One of the less esoteric signs of autumn's arrival comes not from Mother Nature, but from the quirky inhabitants of Port Henry. You know fall is here when the “funky folk” come out. These are the amusing and sometimes disturbing effigies of the villagers that line the streets. Silly and spooky figures lurk along the roadside, causing some of us to catch ourselves waving, and others of us to mumble expletives under our breath as we realize they are not real people at all. Are these scarecrow portraits the work of a collective bunch of Dorian Grays or just festive fall fun? Who can say for sure? In any case, once they take up their watch over Port Henry, you are in no doubt that the fall season is in full throttle. 

Rituals, or the fine art of enjoyment...

Fall has arrived. You are standing in a world resplendent in golden-hued leaves fluttering on the autumn breeze. It's so lovely you just might release your grip on the tightly held notion that summer isn't over yet. Somewhere in the back of your head you know winter isn't far off, but in the beauty of these moments you know there is time to rest, relax, and enjoy. 

How does one go about this relaxing and enjoying business? Everyone is different, but I do it with rituals. I mean that in the loosest interpretation of the word — those little things that need to be done and the enjoyment that comes from doing them. Simple things are satisfying in a complex world. For me there are two categories of fall rituals: those dictated by the season and those I do of my own accord. 

Harvest time makes demands on even the smallest garden owners. All through the spring and summer my little herb patch has kept me in touch with nature, if only on a small scale, but fall is especially satisfying as I am rewarded for my efforts. There are still late tomatoes to be collected daily, a growing bounty piling up on the kitchen table faster than I can make sauce. Mother nature demands that I stop my hustle and bustle routine to search through the dying greens and pluck each day's ripe red Romas and Beefsteaks. It's a great way to decompress.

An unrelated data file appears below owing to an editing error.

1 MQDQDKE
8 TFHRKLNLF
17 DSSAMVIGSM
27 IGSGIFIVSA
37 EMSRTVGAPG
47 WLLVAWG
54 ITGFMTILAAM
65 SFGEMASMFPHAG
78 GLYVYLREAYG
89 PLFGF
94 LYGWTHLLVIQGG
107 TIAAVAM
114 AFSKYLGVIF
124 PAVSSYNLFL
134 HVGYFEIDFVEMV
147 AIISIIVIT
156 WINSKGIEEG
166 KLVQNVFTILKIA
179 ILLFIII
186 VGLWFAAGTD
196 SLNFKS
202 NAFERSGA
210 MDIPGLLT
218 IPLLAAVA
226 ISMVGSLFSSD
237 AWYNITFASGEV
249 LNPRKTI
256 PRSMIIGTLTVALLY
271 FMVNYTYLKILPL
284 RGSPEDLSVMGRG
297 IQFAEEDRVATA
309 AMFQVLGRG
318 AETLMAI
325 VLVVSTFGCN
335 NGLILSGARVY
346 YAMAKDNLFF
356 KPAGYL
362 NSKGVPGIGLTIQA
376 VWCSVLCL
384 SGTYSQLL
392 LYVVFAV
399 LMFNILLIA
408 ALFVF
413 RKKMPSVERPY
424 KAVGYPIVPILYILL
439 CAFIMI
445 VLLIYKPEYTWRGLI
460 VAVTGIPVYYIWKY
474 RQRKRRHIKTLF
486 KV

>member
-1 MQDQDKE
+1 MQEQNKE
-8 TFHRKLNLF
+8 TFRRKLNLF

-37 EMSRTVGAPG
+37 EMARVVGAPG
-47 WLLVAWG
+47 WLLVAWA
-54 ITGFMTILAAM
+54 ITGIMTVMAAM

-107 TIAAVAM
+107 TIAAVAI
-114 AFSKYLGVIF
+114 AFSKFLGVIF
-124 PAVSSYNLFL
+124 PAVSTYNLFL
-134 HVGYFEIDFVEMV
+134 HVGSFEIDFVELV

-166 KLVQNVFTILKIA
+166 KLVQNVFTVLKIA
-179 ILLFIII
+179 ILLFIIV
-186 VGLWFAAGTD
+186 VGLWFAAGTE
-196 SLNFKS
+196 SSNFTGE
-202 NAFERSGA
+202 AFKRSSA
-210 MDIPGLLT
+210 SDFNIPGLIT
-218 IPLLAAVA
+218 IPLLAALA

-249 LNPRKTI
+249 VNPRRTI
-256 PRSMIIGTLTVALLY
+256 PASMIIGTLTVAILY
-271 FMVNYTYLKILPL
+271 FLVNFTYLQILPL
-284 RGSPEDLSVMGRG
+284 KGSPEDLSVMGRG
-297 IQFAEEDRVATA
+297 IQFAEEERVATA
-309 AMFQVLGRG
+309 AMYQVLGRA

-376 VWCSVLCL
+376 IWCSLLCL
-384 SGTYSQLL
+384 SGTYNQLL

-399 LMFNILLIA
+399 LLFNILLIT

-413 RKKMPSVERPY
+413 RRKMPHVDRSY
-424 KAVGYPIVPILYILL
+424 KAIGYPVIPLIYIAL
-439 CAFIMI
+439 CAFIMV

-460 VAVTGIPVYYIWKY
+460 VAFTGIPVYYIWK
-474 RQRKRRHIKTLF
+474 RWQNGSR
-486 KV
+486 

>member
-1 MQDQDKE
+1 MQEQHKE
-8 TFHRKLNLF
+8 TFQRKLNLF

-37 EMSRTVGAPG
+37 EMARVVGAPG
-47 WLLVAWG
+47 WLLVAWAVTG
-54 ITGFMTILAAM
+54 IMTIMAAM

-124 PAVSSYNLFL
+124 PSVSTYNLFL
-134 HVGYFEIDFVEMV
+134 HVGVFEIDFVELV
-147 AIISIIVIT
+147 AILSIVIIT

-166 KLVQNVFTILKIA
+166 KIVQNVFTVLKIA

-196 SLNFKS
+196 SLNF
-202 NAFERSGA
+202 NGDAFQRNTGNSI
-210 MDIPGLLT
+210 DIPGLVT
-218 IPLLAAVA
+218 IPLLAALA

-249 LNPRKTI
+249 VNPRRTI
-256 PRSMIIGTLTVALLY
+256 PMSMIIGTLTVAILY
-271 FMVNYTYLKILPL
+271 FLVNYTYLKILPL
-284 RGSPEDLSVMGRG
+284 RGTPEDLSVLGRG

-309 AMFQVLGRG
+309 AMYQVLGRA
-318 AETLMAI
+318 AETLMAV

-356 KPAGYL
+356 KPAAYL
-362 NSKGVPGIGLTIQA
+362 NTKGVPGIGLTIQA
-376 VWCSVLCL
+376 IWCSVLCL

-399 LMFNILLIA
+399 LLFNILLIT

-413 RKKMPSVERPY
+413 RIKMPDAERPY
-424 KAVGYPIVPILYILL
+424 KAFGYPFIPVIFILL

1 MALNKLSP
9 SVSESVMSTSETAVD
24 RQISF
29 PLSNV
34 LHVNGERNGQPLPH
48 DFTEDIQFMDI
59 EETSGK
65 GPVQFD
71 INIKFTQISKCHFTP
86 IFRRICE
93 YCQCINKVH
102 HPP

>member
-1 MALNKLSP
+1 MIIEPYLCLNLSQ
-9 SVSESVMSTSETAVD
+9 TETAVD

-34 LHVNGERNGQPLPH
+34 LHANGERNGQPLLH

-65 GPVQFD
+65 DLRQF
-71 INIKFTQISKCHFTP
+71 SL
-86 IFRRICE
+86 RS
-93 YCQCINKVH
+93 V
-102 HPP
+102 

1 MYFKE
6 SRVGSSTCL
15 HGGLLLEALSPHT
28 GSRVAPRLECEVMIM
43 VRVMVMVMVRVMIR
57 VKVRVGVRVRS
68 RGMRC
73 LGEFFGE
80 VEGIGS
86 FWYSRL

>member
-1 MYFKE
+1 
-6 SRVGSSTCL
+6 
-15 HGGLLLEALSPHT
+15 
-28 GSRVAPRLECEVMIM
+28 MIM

We also have sunflowers, whose blooms gave us joy all through the summer with their beauty. Their drooping heads signify that now is the time for collecting the seeds. The row of heads hanging to dry on the back porch is a yearly sight that brings the contentment of accomplishment.

But enough of Mother Nature's demands, what of those rituals do I choose to do? Those are the best by far, and they allow me to mark fall as a unique time to savor and enjoy. The first and earliest is the trip to Gunnison's Olde Farmhouse Bakery and Gift Shop for cider and donuts. Sure we go there all year round for various things, but going specifically for the first cider and donuts of the fall is a celebration.

For those of you who are not familiar, Gunnison's is an orchard with an amazing gift shop and bakery. To this day I have never taken home one of their pies, because I suffer from a paralysis of indecision when I approach the pie display. I literally cannot choose, and end up opting for the cider donuts when my just standing there starts to freak out the staff. Take a look at this photo and you'll see what I mean.